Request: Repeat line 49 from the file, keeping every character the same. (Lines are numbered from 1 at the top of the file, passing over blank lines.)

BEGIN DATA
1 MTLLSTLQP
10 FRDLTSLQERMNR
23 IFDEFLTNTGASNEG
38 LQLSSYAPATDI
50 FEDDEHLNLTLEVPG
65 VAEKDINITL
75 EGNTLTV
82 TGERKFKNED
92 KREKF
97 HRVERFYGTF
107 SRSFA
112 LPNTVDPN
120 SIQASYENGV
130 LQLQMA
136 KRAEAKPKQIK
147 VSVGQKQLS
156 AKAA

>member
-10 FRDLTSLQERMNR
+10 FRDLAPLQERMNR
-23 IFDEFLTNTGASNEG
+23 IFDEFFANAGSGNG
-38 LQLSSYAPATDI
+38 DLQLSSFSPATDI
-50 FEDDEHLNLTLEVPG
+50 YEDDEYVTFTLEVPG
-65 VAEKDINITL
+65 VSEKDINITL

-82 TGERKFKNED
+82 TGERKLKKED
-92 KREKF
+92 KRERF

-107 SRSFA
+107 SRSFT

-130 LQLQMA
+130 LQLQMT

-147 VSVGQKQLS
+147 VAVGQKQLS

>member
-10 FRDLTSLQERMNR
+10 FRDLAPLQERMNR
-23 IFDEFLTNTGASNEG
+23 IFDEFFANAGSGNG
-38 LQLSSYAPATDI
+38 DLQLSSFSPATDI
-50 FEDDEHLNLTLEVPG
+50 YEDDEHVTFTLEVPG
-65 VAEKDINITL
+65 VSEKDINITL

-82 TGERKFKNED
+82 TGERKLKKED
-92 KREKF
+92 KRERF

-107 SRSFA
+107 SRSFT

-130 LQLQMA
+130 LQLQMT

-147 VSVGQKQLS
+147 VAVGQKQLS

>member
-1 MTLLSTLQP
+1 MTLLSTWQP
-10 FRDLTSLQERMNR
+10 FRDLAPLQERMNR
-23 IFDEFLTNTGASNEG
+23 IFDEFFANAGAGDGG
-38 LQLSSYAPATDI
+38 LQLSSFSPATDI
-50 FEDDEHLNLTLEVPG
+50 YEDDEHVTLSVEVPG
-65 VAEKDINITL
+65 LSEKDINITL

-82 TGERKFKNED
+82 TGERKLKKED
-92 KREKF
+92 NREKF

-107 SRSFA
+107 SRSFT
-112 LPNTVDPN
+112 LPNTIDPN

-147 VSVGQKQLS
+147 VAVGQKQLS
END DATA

+65 VSEKDINITL